The Insurance Path to Reducing Police Violence

If you think that police violence has increased recently, you’re right: between July 17 and August 12, five unarmed black men died at the hands of police in New York, Ohio, Missouri and California,.  The worst one was the killing of Michael Brown in Ferguson, Missouri on August 9.  Brown’s death led to demonstrations, looting, and some of the most extreme examples of police militarization yet seen.  It took a week before Missouri’s Governor and the state police could bring some sort of calm to the outraged community.

The five victims were all black men.  One could argue that the problem is as much racism as police violence.  In each case, the officers involved were white.  In Missouri, African-Americans are 66 percent more likely than whites to be stopped by police.

The police force in Ferguson is only 5% black while the community is 66% black. Whether the victims are white or black, violence by police appears on the rise.

The question here is whether there is a legislative response that might help solve the violence problem.  Legislation these days is difficult, given the sharp conflict between left and right views on most things.  The point here will be to follow the recent suggestion of Ralph Nader and seek to bridge ideological divisions by identifying opportunities for left-right cooperation.  Police violence might be an area for such collaboration.

Although not much attention was previously paid to their position, libertarians have been relatively steadfast in their opposition to police militarization. The Ferguson, Missouri, disaster now has brought liberals to join forces.  So it’s just possible that police violence generally may come under the collective microscope in a search for possible ways to decrease it.

Let’s look at police violence.  When a civilian is wrongly killed or injured by police, this happens: first, there is a cry for investigation; second, the victim’s family seeks justice from the administrative and criminal justice system against the officers responsible; and third, the family seeks compensation for the death or injury.  Here we’ll concentrate on compensation as a means of getting police officers to “self police” themselves and individual cops who stray towards unnecessary violence.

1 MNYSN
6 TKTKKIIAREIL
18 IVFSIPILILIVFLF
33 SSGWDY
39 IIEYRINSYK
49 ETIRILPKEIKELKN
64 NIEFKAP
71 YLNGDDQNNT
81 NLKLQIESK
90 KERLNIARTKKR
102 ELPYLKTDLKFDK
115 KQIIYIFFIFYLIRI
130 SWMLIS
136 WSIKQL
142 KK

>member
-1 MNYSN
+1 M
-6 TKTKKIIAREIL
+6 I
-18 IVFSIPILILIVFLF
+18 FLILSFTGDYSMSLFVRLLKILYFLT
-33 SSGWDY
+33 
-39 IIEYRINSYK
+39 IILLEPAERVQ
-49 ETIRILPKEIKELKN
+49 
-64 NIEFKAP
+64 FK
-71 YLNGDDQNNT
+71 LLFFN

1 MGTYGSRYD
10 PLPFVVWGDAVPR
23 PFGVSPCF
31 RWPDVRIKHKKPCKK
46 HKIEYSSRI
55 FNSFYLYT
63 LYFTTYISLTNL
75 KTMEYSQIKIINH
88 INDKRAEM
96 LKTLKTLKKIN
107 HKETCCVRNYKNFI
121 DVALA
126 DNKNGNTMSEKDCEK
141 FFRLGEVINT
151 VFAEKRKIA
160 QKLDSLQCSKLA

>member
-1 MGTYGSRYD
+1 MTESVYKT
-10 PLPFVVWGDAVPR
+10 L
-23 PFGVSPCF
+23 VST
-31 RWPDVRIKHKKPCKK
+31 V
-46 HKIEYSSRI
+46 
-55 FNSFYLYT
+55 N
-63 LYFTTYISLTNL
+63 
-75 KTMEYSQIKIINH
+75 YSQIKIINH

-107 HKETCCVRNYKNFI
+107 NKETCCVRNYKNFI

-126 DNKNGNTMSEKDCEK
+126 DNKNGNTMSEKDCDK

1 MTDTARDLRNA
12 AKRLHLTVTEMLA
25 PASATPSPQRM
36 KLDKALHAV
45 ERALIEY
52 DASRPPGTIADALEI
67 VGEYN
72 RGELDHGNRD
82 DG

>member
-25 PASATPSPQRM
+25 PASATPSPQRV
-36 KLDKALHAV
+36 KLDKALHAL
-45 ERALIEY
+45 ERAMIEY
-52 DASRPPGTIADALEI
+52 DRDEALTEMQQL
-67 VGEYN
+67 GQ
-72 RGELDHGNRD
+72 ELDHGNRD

Take Michael Brown’s family.  They will undoubtedly sue the officer (Darren Wilson) who killed him.  But they will also sue the police department and local government, because Wilson is unlikely to have sufficient personal assets to pay for the death.  In the end the taxpayers are those who would probably bear the financial brunt if Wilson were found to have acted improperly in causing the death.  And because a lawsuit for wrongful death is a civil matter, the burden of proof for the family is less than a criminal case against Wilson.  So long as Wilson used excessive force against Brown but was acting as a police officer (and not just going off on a wild tear of his own), the police department (and hence the taxpayers) would have to pay.  Wilson would, too, but we can assume that he has insufficient assets to bear the entire burden.

Suppose that we could devise a system to relieve the financial burden on the taxpaying public?  Suppose, in other words, police departments were required to have liability insurance policies, so if they were sued by injured civilians there would be money available from a source other than taxpayers?  One would think that political conservatives would welcome that result because it would lower the tax burden.  But who should be paying for the insurance policy?

The idea being advanced here is that such policies should be required, and individual policemen should have a deduction from their salaries to pay for the policies.  This would provide financial protection for the policemen (they would all be insured) in the event they did something foolish, but it would also protect the taxpayers and provide an independent fund for the victims.  For instance, the policies could provide for up to several million dollars towards the death or injury of a civilian victim.  It might be recalled that local governments (e.g., Detroit) can go bankrupt, so the policies would provide assurance of compensation where needed.

But here’s the hooker and why progressive thinkers might also like this plan.  If individual policemen were  paying collectively from their salaries for such policies, they would immediately understand that if there is a successful lawsuit for compensation, the rates for the insurance policy will increase.  This means that individual policemen would have an incentive to act prudently and use violence only when it is clearly justifiable within societal and policing parameters. Moreover, it would mean that individual policemen would be likely to “ride herd” on their fellow officers if the latter get out of line.  And this is precisely what the insurance policy is designed to do: to provide a financial incentive for policemen to avoid unnecessary violence that leads to unwarranted deaths and injuries to civilians.

Could such a plan be enacted?  Maybe, if the right and the left get together on it.  Yes, police unions would oppose it, but the chances are they would be able to work out something so that taxpayers might share in the cost of the policies.  Nevertheless, individual policemen would still understand that police violence resulting in death or injury would cost them personally.  And that consciousness would inevitably result in an effort by the police to make sure that the law is strictly followed.

Michael T. Hertz, a retired attorney and law professor, has lived and worked in California, New York, Rhode Island, Maine, Canada and France. His writing subjects include France in the 1960s, post-Civil War America, and present-day California and Canada. Read other articles by Michael T..